Having your retirement savings on track can provide great satisfaction; however, it is important to continue on that path and increase your savings where you can. Saving more than you are projected to need will help to cover any unexpected expenses. If your savings are behind schedule, don't lose heart. Instead, play catch-up where you can and consider revising the lifestyle you planned to live during retirement.
InsuranceOne program is for the poor; the other is for the elderly. Learn which is which.
InsuranceTough times call for desperate measures, but is raiding your life insurance policy even worth considering?
RetirementLearn about the pros and cons of non-qualified deferred compensation (NQDC) plans, including the flexibility of non-ERISA plans and the potential for forfeiture.
Financial AdvisorsAdvising 401(k) plan sponsors is a great business model for financial advisors. Here's how advisors can help plan sponsors meet fiduciary obligations.
RetirementIf you’re still working in your 70s, you’re probably trying to seal a crack in your nest egg, or you just don’t want to retire.
RetirementRetirement can easily last more than twenty years, which means you have to save a lot. Thankfully, there are ways to enhance the amount you put away.
RetirementThe 4% rule basically states that retirees can withdraw that much from their portfolio each year without depleting the principal too early.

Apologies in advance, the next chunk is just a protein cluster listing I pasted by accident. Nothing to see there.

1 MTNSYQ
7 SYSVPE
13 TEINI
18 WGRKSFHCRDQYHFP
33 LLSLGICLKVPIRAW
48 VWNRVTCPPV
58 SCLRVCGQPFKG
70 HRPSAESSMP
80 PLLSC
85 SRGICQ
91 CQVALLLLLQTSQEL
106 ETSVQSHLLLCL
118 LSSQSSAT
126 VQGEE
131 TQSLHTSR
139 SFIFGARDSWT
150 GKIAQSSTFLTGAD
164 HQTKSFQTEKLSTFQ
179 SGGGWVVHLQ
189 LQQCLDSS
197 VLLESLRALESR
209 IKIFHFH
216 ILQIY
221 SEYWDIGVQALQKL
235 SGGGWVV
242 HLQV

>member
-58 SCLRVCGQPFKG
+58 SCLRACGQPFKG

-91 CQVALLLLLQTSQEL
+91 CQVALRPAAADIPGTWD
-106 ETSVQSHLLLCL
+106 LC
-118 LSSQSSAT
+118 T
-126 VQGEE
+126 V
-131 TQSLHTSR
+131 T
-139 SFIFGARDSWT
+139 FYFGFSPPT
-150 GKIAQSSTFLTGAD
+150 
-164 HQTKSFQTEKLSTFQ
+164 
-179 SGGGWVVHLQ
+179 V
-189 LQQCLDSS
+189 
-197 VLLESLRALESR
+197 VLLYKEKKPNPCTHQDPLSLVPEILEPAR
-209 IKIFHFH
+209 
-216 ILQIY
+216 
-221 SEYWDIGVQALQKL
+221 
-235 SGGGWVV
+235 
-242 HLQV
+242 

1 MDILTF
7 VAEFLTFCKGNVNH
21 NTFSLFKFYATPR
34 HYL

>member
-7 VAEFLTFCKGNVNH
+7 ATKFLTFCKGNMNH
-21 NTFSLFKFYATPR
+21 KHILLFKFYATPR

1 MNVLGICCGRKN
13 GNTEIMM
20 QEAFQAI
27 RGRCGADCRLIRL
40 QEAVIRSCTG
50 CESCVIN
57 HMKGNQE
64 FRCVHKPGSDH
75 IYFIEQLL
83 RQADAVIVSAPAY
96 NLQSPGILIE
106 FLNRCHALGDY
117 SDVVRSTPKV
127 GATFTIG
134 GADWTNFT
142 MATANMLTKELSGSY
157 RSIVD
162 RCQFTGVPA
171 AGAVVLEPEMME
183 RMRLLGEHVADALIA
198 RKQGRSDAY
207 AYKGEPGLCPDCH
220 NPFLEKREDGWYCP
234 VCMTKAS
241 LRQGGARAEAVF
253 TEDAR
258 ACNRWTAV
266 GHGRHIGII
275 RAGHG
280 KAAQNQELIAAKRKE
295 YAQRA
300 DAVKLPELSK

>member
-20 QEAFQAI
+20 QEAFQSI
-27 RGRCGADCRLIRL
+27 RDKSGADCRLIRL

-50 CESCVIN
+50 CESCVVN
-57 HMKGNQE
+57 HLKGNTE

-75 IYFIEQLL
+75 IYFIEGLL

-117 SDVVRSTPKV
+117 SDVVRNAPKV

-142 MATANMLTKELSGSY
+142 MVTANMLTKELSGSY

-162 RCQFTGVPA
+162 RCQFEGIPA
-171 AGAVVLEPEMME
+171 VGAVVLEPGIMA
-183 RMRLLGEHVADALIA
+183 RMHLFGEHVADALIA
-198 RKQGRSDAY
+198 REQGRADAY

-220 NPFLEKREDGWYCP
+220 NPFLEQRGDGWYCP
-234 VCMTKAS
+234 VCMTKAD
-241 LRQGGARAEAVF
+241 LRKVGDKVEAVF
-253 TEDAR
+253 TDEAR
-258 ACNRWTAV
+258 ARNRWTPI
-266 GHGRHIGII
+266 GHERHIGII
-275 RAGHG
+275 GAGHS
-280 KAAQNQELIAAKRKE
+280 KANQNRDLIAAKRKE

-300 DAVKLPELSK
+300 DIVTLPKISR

RetirementAs paradise goes, the Bahamas are not cheap, but these gorgeous islands may be a more affordable retirement destination than you expect.
RetirementThere may be no “best” Bahamas island, but there may be a best island for your retirement. Here are some top spots to consider.
SavingsYou don't need to be worth millions to create your own trust fund. Learn how your money can be handled in the event of your death.
Unlike regular employee deferrals, catch-up contributions are not included in the 415 limit. While there is an annual limit ... Read Full Answer >>
Depending on the terms of your plan, catch-up contributions you make to 401(k)s or other qualified retirement savings plans ... Read Full Answer >>
Though the Internal Revenue Service (IRS) carefully scrutinizes the contributions of highly compensated employees (HCEs) ... Read Full Answer >>
401(k) plans are one of the most common retirement plans available. A 401(k) plan must be offered by a business. These plans ... Read Full Answer >>
A 401(k) retirement plan can be tapped to raise a down payment for a house. You can either borrow money or make a withdrawal ... Read Full Answer >>
Most retirement plans such as 401(k), 403(b), individual retirement accounts (IRAs) and Roth IRAs allow for catch-up contributions ... Read Full Answer >>